A lot of sellers either think the end buyers are idiots, or they themselves are idiots. A small multifamily property is an investment, period. Investors need 100% of the information before they can make any sort of deal. These sellers are omitting information and trying to hide cheat and scam the buyer into overpaying. They use proforma numbers that are 100% BS. 

The best thing that an investor can do is know their market up and down. If you know your market, you will never fall for one of these unscrupulous sellers trying to rip you off.

Originally posted by @Jeremy Janszen :

Great feedback, all. Brings up an interesting question: as investors do you typically calculate in some sort of property management cost (whether you decide to outsource or not) into expenses before getting to NOI? That'd make a significant difference when coming to a reasonable purchase price based on NOI/CAP.

 I always calculate a property management cost. If the property can't cash flow with management, what happens if for some reason you can't self manage? I recently found out I am relocating 1200+ miles away from my two properties here in Arizona. Fortunately I bought the properties and did all equations as though I would always use management. 

You may want to reconsider the purchase.  **Please note I am a PM**.  If the numbers are tight to begin with, I can say with almost certainty that once you own the homes they will get even tighter.  Things will come up.  They always do.  Regarding a PM, depending on whom you work with, a PM should be your greatest resource once you own the home.  They should work for you to gather estimates, communicate with tenants to ensure timely payments, have your back in following city/state law in terms of proper communications and timely communications in time of eviction and much much more!  Life is busy.  PM must be handled as a full time job.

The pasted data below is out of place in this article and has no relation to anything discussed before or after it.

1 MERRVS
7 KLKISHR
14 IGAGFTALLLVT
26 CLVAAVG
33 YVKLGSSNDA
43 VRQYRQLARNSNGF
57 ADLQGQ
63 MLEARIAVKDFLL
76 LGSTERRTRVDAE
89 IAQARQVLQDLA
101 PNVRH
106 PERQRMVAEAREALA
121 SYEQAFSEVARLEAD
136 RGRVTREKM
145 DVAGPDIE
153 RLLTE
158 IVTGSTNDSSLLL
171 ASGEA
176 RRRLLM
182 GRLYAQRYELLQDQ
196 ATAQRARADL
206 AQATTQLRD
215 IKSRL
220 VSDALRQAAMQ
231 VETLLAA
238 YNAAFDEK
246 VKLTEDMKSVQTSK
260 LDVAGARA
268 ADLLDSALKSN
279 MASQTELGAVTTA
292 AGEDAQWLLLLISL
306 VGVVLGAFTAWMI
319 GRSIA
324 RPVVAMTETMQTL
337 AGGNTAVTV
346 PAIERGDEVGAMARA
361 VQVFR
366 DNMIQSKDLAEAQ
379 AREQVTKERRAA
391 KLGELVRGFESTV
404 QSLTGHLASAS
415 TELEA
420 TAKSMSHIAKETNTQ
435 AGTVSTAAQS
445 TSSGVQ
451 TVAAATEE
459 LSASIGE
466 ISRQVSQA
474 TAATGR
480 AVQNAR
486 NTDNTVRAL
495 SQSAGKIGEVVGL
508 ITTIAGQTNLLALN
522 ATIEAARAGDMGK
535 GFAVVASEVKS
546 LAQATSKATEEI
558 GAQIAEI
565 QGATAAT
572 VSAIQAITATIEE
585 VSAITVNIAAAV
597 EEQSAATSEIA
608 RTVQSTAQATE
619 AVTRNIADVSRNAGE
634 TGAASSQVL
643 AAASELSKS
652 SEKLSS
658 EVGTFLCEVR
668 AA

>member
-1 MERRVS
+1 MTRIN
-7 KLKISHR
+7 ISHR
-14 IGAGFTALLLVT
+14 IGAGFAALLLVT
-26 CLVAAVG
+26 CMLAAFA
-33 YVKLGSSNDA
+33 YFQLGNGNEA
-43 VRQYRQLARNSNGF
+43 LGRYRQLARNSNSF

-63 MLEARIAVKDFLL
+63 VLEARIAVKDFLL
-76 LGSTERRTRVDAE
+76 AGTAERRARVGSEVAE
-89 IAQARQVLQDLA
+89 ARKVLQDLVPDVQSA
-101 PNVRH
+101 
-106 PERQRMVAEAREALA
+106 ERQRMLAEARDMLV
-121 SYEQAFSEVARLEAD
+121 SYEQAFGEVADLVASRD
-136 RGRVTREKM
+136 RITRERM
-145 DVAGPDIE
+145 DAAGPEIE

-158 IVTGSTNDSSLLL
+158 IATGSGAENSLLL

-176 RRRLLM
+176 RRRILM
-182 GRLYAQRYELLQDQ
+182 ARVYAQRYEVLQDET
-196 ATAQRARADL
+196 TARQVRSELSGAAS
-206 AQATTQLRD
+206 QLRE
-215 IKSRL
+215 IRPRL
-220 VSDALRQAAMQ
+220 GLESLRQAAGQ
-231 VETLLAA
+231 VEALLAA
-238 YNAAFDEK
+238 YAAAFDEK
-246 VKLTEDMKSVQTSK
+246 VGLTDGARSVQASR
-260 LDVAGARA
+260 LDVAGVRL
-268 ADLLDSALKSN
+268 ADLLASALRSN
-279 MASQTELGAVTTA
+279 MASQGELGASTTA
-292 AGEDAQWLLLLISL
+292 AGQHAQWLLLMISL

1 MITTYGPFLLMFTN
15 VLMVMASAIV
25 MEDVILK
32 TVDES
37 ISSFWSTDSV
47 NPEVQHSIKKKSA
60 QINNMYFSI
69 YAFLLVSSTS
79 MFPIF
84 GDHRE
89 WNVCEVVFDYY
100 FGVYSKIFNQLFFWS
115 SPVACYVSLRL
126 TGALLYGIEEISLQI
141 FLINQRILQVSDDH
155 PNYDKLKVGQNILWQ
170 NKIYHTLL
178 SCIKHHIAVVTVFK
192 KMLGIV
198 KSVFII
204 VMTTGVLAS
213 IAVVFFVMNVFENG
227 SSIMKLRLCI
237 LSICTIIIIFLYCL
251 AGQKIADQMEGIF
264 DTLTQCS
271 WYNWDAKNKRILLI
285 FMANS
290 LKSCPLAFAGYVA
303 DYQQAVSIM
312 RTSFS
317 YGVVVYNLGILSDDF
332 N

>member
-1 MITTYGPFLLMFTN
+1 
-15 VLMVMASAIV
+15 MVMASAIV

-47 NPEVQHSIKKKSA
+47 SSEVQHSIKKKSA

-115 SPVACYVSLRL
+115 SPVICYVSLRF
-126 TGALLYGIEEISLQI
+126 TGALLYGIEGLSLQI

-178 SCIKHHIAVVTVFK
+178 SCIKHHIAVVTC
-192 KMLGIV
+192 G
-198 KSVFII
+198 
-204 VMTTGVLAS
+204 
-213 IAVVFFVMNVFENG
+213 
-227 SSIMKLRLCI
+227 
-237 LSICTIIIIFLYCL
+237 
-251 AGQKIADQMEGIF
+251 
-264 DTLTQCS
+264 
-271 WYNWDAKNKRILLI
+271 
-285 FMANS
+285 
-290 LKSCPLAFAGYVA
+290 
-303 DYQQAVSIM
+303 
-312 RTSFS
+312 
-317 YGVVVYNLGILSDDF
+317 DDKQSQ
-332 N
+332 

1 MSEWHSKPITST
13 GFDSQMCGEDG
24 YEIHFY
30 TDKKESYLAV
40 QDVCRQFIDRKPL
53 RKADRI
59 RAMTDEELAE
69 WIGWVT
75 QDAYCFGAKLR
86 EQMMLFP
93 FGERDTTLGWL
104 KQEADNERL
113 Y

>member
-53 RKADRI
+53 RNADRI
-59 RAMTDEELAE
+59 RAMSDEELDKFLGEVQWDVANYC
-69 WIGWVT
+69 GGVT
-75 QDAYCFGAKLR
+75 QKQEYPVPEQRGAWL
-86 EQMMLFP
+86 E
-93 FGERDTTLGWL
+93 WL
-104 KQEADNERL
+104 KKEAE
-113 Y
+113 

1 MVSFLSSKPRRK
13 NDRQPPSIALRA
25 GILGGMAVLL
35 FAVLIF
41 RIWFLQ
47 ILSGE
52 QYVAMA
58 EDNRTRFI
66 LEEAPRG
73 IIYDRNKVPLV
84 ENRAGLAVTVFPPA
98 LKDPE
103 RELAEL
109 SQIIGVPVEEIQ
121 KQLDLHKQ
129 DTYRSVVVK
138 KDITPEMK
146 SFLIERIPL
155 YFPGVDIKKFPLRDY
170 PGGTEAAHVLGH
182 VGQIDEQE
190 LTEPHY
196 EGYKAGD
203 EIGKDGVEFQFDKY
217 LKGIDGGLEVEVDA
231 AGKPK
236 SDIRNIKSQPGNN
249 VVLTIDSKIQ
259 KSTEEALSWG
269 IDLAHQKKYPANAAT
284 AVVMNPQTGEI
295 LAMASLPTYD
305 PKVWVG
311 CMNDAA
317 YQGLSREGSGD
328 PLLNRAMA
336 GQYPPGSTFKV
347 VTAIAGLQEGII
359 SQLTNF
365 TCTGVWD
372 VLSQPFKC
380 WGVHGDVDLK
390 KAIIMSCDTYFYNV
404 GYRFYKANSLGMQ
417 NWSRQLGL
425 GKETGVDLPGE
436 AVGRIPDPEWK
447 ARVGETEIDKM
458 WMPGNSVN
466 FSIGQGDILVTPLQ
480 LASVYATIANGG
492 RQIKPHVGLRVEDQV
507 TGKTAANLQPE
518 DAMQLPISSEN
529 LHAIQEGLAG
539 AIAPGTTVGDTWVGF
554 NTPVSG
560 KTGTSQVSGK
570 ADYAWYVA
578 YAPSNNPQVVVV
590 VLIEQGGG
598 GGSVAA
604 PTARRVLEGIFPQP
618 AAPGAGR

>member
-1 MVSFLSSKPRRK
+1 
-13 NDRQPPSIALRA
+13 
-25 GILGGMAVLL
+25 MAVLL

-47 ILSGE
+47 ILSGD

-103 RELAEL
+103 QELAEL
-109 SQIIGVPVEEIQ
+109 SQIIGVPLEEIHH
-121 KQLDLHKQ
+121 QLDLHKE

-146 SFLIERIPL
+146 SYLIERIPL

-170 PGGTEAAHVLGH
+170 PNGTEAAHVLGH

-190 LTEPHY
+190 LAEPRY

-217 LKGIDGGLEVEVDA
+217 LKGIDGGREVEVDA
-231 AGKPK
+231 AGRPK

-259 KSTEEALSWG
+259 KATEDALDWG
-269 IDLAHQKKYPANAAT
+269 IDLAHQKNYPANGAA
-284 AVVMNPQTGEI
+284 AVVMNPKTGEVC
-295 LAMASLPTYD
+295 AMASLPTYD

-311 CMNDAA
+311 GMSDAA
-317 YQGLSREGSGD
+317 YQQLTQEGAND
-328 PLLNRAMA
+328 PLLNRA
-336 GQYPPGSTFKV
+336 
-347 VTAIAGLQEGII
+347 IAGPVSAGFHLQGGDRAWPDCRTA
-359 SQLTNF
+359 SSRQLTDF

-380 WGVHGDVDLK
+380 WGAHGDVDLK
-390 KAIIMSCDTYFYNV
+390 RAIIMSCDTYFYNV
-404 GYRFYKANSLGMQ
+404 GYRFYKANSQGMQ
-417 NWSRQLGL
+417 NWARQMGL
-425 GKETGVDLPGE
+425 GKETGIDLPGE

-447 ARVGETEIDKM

Now, with that being said, only you know what is best for you but there are some good points in this thread so take time to read and comprehend.  Think things through for a bit.  Don't hang your hat on what 1 or 2 people say because again, only you know what is best for you.  Best of Luck to you!  Trust your intuition!  

Sounds like you are looking at average deals on the MLS and Loopnet. You can find good investments on the MLS, but they don't hang around for long (usually less than a week). In these days of low interest rates, there are a lot of stupid investors out there paying crazy money for properties which will never make money.

If the property won't make money with property management, don't buy it.  The point of a business is to be able to scale, to the point where you eventually retire.  Without the ability to outsource everything, you aren't building a business, you are building a job.

I have been finding the best deals lately are primarily due to poorly maintained buildings, buildings with tenant issues, and being sold by utterly incompetent agents who make seeing the building and making an offer a nightmare.  You need to search out buildings with these types of "issues" which can cheaply and easily be overcome, generating great cash flow.

Originally posted by @Jeremy Janszen :

Great feedback, all. Brings up an interesting question: as investors do you typically calculate in some sort of property management cost (whether you decide to outsource or not) into expenses before getting to NOI? That'd make a significant difference when coming to a reasonable purchase price based on NOI/CAP.

Yes, Property Management should be a line item normal operating expense. As for the amount, historically PM for MF properties is in the 3-5% range. On smaller properties it runs a little higher, but should not exceed 7-8% (or else you're getting a bad deal from the property manager).